The Fuji Card Reader was a 72-column card reader for instructions, made by Fuji Tsushinki Manufacturing Corporation (currently Fujitsu). A 60-channel tape reader was previously used to read instructions for the FACOM 100, but this 72-column card reader was used for later computers such as the FACOM 128A (1956), 128B (1958), FACOM 138A (1957) and FACOM 212A (1959). This unit was comprised of a card reader mechanism and a relay device for read gates, and was designed so that two or four sets of these units could be installed in a single desk.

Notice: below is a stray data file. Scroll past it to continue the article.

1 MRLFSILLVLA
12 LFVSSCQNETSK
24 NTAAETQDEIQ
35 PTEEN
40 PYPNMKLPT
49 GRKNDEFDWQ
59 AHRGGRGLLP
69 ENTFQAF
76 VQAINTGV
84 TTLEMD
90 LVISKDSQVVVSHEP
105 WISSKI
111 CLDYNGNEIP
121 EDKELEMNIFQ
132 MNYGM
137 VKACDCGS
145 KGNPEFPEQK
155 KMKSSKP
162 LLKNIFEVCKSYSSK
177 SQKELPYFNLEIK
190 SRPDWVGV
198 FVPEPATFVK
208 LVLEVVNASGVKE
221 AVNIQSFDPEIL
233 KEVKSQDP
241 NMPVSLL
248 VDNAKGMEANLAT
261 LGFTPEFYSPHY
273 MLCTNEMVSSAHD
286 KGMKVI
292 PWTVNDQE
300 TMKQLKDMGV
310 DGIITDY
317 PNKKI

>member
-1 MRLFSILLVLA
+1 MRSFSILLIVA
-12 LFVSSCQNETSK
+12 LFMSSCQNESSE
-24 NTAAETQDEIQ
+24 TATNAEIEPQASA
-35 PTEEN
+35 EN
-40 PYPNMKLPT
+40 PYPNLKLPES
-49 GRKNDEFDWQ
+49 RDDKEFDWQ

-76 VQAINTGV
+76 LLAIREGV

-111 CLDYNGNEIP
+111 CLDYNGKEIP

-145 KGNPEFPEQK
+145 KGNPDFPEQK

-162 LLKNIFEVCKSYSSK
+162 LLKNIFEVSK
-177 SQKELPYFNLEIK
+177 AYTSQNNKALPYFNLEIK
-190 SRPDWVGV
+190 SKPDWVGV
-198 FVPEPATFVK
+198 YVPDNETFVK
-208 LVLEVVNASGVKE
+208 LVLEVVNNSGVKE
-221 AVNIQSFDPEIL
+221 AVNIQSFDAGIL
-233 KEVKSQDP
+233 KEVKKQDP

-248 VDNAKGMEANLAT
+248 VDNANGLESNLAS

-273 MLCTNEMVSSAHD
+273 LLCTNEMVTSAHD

The reading mechanism was comprised of a lower part (with an array of contacts supported by springs) and a lid equipped with a conductive panel. A paper card (12.2cm wide x 37.2cm deep) was placed on these contacts and fastened in place, and then the lid was closed. At the parts where there was a hole in the card, there was contact between the contact and the conductive panel of the lid, and at parts where there was no hole, the contact was blocked by the paper, thus preventing electrical connection. The relay devices for reading gates (located under the desk) read this state for each 72-column or 72x2-column. The readable number of steps was 22 or 11.